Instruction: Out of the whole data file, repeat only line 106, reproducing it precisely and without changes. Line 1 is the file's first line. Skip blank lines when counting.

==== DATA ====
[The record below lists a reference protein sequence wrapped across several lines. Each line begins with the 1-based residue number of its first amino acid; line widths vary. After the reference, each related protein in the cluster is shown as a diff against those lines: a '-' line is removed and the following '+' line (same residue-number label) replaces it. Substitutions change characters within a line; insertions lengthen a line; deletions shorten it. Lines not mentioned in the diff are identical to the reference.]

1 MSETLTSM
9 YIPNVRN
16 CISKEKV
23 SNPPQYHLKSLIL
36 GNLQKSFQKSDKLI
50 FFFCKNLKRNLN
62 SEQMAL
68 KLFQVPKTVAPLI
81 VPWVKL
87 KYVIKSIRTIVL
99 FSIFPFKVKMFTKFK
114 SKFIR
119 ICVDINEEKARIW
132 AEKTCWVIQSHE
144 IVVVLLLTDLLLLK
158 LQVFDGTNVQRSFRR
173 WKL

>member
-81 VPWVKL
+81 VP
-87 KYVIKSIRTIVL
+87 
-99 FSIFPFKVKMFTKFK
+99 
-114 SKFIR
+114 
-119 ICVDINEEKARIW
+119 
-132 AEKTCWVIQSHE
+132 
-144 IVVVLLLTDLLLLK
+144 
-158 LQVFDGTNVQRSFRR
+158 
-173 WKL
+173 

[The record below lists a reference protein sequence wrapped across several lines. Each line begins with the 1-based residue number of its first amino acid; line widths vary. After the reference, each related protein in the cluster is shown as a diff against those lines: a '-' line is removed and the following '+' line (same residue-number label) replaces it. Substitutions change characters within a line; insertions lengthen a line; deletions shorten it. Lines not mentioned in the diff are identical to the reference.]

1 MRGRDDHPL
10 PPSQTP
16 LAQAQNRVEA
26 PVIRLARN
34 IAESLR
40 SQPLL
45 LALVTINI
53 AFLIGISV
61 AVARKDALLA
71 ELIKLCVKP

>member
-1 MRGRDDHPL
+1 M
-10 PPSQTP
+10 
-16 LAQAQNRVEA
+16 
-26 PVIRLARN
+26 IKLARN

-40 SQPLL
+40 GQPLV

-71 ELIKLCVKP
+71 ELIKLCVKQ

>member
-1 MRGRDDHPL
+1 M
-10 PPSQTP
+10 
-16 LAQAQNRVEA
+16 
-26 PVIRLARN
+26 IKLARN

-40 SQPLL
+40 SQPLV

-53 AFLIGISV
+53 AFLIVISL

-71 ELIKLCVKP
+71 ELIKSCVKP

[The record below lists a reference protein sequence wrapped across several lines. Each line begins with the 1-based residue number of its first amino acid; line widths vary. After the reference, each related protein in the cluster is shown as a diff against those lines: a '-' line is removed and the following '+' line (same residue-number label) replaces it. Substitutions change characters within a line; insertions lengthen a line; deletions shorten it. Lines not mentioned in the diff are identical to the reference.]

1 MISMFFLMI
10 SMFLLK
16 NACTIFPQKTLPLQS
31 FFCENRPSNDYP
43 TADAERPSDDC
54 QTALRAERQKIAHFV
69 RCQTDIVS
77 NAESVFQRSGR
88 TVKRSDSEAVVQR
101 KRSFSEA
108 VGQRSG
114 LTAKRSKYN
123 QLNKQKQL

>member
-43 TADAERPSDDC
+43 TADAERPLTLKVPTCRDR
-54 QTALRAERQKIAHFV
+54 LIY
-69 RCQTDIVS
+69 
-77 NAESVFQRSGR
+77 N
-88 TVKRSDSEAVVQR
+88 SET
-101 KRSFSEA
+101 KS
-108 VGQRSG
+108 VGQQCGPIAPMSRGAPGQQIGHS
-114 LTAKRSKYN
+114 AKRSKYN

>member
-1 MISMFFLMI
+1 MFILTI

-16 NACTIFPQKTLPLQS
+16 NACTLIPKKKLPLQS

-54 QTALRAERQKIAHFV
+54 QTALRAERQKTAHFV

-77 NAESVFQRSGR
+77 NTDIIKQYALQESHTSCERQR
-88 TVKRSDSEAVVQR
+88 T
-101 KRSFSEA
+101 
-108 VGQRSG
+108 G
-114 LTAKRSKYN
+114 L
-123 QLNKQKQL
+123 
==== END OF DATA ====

-114 LTAKRSKYN